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On September 17th, 1998 the Ithaca Journal ran its first "Ask A Scientist!" article in which Professor Neil Ashcroft , who was then the director of CCMR, answered the question "What is Jupiter made of?" Since then, we have received over 1,000 questions from students and adults from all over the world. Select questions are answered weekly and published in the Ithaca Journal and on our web site. "Ask A Scientist!" reaches more than 21,000 Central New York residents through the Ithaca Journal and countless others around the world throught the "Ask a Scientist!" web site.

Across disciplines and across the state, from Nobel Prize winning scientist David Lee to notable science education advocate Bill Nye, researchers and scientists have been called on to respond to these questions. For more than seven years, kids - and a few adults - have been submitting their queries to find out the answer to life's everyday questions.

Previous Week's Question Published: 2 January, 2008 Next Week's Question
Under normal use candle wax can become a vapor
Can candle wax become a gas?

Great question, as it challenges scientific definition and convention. The quick answer to your question is yes, candle wax can become a gas, but technically under normal use, candle wax becomes a vapor. The difference between a gas and a vapor can sometimes be difficult to understand.

As humans we live at what scientists call a "standard temperature and pressure": most scientific data is reported at about 77°F and 1 atmosphere (760 mmHg). To help clarify the difference between a vapor and a gas, lets examine the behavior of matter at a fixed temperature. At a single temperature, we define a vapor as a gas that can be liquefied by changing the pressure at this temperature (i.e. water vapor, or steam, condensing into liquid water). A "true" gas, will remain a gas and not liquefy no matter what the pressure at this temperature (the "critical temperature"). The critical temperature for water is 705°F (can be liquid or vapor at 77°F), the critical temperature for propane is 207°F (can be a liquid or vapor at 77°F), and the critical temperature for Oxygen is -181°F (is a gas at 77°F).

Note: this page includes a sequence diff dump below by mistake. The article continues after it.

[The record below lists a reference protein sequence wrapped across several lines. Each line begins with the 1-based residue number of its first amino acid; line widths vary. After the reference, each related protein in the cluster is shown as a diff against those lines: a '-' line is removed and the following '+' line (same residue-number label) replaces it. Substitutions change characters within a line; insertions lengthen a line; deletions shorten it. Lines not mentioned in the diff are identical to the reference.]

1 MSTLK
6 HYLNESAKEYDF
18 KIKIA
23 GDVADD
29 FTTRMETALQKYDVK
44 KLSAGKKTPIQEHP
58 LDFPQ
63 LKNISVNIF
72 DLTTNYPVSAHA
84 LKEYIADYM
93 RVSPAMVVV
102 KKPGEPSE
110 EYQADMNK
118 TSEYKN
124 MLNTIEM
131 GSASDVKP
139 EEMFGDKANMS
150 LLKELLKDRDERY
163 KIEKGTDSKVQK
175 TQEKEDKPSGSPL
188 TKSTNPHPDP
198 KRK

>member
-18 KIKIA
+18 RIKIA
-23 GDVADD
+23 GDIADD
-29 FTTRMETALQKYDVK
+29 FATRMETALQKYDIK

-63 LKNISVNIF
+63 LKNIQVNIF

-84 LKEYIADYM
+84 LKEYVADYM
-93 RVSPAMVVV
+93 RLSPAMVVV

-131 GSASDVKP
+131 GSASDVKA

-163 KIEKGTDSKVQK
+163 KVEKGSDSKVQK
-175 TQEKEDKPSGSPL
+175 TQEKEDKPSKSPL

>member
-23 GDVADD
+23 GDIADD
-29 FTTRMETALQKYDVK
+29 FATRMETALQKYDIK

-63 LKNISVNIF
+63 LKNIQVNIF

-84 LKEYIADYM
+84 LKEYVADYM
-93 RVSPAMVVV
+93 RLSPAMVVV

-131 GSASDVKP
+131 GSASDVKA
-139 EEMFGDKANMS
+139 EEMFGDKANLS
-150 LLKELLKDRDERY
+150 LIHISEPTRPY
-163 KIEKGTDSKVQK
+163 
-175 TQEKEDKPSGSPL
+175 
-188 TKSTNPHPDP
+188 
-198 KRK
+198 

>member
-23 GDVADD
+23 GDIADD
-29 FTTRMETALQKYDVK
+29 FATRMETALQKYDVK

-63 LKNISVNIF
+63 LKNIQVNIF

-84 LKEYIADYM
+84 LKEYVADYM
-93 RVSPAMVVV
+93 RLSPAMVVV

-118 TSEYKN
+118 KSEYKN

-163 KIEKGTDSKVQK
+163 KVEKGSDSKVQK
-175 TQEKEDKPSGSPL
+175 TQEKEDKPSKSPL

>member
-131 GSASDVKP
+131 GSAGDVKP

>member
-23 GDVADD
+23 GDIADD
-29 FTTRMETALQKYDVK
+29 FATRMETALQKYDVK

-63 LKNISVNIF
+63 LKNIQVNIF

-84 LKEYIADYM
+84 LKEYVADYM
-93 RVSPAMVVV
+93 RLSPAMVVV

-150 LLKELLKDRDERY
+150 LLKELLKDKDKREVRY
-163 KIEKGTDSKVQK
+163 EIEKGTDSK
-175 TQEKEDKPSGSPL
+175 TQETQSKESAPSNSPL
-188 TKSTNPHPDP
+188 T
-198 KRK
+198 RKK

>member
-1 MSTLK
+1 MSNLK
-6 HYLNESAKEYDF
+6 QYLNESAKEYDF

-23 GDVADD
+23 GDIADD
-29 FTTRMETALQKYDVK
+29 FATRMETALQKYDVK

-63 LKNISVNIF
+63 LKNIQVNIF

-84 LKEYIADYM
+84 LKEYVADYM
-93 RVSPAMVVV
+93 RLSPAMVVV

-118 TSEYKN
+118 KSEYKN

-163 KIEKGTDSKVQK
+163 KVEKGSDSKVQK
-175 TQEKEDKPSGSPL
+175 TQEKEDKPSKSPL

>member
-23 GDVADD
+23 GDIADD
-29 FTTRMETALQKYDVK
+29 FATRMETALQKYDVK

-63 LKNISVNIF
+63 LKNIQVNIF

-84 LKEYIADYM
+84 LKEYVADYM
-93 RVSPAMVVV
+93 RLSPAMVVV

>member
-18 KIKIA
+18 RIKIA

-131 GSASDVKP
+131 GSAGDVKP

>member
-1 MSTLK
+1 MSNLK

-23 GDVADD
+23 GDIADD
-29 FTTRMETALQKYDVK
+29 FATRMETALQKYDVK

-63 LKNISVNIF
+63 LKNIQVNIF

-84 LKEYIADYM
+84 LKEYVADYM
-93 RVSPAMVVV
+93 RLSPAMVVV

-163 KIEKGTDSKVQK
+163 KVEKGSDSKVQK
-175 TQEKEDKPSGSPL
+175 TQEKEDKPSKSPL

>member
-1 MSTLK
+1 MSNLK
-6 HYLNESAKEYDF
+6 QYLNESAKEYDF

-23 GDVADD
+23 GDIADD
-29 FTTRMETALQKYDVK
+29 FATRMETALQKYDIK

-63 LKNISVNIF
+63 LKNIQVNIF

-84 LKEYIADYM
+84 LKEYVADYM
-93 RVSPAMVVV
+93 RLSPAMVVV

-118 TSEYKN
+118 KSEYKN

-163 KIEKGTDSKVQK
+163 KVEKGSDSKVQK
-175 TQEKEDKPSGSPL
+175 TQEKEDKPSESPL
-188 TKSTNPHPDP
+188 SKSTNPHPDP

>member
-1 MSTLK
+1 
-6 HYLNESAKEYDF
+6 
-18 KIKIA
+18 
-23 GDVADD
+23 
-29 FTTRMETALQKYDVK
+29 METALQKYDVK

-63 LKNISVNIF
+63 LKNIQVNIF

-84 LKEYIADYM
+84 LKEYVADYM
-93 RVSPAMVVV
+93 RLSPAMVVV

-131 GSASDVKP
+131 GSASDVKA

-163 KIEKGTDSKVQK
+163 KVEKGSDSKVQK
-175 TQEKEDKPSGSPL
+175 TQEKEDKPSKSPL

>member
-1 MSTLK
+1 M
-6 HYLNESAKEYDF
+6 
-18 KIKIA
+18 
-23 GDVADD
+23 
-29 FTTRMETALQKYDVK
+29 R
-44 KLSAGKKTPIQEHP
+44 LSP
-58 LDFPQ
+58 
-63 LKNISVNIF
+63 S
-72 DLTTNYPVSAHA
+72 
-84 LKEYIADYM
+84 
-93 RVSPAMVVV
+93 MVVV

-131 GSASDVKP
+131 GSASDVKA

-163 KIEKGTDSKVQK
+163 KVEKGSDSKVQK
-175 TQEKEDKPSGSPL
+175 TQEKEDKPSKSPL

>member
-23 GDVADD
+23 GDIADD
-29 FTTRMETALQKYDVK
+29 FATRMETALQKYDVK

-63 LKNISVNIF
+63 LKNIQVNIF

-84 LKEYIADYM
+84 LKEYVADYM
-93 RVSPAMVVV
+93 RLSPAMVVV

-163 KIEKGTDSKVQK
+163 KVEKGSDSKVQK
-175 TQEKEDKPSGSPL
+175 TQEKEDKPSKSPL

Now for candle wax. The critical temperature for wax is 896°F-1130°F. Candle wax does not become a gas under normal use; it becomes a vapor. Hydrocarbons, the chemical components of wax, in their solid and liquid states do not burn, it is the vapors that burn. When you light the wick on the candle you initially burn the cotton (at a temperature of 460°F). The heat of the burning cotton causes the wax to melt, the liquid wax is drawn up the wick and the heat from the flame produces vapor (this vapor is in equilibrium with the liquid wax, like water in the air). The vapor ignites at about the same temperature as the flame, thus feeding the fire. This is why the wick is not consumed any further than the initial lighting, the fire is burning the wax vapor instead. Not all of the wax vapor is burned, the flame is generally small, so some vapor and wax aerosol (a suspension of liquid or solid particles in air) escapes unscathed. You can sometimes see this wax aerosol as it is carried away from the candle by thermal convection (it is most pronounced when you blow out the candle and see a faint white wisp floating in the air). You can also smell the vapor: the smell associated with burning unscented candles is often the smell of vapor from paraffin wax. That vapor is carried by the thermal convection generated by the candle and floats in the air in a metastable state; a change in temperature or pressure could either make it a gas or condense it to a liquid. Raising the temperature of the vapor would make it a gas, but the ignition temperature of wax is low enough that in air, a high concentration of vapors would ignite before turning into gas. As wax vapor is burned it turns into soot (amorphous carbon particles) that is also carried away by thermal convection (smoke) and sometimes left as a black residue after combustion. At room temperature and pressure the unburned vapor from the wax cools and condenses. Often those who use lots of candles find that the walls and ceilings can be covered in wax from the collection and condensation of this wax vapor. I never did get my security deposit back on my first apartment thanks to the wax vapor from candles.